Set - 3

Question 1 :

How memory is reserved using a declaration statement ?

Answer :

Memory is reserved using data type in the variable declaration. A programming language implementation has predefined sizes for its data types.
For example, in C# the declaration int i; will reserve 32 bits for variable i.
A pointer declaration reserves memory for the address or the pointer variable, but not for the data that it will point to. The memory for the data pointed by a pointer has to be allocated at runtime.
The memory reserved by the compiler for simple variables and for storing pointer address is allocated on the stack, while the memory allocated for pointer referenced data at runtime is allocated on the heap.

Question 2 :

How many parts are there in a declaration statement?

Answer :

There are two main parts, variable identifier and data type and the third type is optional which is type qualifier like signed/unsigned.

Question 3 :

Is Pointer a variable?

Answer :

Yes, a pointer is a variable and can be used as an element of a structure and as an attribute of a class in some programming languages such as C++, but not Java. However, the contents of a pointer is a memory address of another location of memory, which is usually the memory address of another variable, element of a structure, or attribute of a class.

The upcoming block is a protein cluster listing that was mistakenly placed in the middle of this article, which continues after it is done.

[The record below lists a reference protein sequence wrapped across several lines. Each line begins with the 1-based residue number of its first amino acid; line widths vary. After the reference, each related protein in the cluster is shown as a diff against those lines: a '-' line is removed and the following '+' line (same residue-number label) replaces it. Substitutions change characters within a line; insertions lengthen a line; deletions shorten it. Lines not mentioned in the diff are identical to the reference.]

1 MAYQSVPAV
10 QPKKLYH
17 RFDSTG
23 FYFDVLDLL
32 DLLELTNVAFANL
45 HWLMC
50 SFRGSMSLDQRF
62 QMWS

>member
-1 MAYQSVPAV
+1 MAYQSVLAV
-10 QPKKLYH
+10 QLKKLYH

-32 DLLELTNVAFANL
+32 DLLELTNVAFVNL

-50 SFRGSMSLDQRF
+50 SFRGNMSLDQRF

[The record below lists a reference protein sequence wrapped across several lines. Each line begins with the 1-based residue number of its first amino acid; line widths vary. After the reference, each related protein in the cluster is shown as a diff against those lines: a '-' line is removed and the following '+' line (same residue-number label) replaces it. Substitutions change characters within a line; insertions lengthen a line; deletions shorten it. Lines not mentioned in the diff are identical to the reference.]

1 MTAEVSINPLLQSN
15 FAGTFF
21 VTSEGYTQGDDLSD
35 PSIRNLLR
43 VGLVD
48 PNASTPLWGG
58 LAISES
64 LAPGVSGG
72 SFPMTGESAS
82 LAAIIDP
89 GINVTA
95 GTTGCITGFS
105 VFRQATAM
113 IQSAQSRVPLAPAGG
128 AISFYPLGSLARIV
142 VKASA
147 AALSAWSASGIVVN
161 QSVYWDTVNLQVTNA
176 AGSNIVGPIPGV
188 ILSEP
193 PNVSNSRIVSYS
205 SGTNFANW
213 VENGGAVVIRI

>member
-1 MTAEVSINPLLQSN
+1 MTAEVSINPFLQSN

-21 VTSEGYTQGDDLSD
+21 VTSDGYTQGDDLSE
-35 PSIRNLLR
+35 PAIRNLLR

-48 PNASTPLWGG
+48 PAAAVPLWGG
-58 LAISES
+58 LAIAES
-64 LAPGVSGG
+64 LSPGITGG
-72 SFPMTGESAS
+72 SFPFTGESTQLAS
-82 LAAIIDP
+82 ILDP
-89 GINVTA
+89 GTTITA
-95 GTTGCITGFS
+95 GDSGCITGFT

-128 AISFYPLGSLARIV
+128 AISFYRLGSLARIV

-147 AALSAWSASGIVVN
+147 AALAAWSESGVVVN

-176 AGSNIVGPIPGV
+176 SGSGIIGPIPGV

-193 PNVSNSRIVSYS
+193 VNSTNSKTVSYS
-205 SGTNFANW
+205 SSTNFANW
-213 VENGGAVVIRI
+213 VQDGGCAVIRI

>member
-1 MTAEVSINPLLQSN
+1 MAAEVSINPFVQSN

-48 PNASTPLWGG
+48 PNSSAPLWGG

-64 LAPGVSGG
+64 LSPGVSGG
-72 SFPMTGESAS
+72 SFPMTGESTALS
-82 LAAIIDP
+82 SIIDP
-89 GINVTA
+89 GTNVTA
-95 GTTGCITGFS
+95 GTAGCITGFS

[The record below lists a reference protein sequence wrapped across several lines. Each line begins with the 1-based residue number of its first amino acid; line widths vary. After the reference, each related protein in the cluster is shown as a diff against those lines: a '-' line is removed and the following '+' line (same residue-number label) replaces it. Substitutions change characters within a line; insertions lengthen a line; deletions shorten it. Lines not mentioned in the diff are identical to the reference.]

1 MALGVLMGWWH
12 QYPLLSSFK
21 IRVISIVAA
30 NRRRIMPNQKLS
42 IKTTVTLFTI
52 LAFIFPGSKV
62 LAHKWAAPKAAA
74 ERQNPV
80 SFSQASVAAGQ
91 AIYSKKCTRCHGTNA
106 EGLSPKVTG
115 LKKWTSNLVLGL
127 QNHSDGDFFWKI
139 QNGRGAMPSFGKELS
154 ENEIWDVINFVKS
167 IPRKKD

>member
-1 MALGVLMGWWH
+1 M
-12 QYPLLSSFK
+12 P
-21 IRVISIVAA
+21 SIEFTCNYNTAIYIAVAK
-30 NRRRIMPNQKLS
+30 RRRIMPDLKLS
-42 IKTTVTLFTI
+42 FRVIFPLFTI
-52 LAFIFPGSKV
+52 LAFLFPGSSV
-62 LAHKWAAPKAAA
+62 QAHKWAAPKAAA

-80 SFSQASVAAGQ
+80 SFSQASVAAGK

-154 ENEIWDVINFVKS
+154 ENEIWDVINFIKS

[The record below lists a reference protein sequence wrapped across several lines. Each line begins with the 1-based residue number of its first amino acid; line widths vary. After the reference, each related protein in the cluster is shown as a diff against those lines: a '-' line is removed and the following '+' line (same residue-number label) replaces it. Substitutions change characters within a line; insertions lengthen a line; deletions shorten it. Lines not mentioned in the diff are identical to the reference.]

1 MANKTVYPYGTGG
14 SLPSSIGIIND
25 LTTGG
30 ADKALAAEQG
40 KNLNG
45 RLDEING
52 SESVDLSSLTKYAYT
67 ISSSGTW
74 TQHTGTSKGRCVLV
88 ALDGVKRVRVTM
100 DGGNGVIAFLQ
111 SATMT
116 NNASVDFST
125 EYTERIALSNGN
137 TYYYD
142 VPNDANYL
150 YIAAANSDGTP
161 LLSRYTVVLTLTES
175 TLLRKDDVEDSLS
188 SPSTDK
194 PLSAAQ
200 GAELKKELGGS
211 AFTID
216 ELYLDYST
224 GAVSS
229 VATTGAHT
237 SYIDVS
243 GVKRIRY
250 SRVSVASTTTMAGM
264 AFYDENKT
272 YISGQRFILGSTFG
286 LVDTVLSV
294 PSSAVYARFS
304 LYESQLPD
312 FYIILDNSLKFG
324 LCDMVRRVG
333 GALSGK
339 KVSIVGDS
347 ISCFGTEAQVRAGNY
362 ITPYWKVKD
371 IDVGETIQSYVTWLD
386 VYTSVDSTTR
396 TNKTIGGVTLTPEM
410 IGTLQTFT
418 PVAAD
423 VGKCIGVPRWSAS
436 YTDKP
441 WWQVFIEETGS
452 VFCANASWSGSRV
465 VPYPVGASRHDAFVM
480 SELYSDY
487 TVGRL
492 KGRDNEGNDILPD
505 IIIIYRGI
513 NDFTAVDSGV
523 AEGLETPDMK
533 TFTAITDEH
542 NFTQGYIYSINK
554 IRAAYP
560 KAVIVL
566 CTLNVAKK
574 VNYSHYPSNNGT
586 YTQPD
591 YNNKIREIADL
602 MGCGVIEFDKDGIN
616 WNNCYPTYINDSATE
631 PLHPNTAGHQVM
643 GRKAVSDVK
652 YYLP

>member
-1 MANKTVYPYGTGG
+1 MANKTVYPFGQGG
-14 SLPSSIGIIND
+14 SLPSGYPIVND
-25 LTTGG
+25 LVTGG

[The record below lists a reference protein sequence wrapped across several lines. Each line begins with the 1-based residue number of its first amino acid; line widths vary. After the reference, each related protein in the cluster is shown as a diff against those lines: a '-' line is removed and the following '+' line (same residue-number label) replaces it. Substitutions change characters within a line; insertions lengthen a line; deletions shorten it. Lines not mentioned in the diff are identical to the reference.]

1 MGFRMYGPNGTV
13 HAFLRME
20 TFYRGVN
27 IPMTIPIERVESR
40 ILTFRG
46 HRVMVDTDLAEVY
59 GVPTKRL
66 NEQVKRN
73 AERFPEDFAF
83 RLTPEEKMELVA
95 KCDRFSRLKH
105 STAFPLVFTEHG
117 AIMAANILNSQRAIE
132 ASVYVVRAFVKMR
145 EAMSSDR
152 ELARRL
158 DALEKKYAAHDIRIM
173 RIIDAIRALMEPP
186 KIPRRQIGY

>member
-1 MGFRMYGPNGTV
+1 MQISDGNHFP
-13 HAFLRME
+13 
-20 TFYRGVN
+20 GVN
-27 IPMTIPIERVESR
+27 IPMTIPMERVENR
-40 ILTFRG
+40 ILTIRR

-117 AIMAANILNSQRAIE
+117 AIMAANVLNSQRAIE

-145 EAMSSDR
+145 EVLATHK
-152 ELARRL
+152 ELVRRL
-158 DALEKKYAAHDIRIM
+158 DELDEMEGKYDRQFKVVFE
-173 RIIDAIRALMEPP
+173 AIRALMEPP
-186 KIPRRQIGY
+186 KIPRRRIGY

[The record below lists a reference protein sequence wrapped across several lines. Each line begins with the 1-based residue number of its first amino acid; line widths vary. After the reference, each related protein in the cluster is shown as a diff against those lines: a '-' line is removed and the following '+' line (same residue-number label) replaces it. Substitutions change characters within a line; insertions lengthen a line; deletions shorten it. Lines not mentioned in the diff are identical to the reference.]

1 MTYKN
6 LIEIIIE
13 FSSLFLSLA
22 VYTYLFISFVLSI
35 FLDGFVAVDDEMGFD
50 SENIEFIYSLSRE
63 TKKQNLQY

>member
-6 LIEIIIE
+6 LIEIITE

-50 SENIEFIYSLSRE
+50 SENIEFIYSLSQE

Question 4 :

What is Data Structure?

Answer :

A data structure is a group of data elements grouped together under one name. These data elements, known as members, can have different types and different lengths. Some are used to store the data of same type and some are used to store different types of data.

Question 5 :

What is significance of  " * " ?

Answer :

The symbol "*" tells the computer that you are declaring a pointer.
Actually it depends on context.
In a statement like int *ptr; the '*' tells that you are declaring a pointer.
In a statement like int i = *ptr; it tells that you want to assign value pointed to by ptr to variable i.

The symbol "*" is also called as Indirection Operator/ Dereferencing Operator.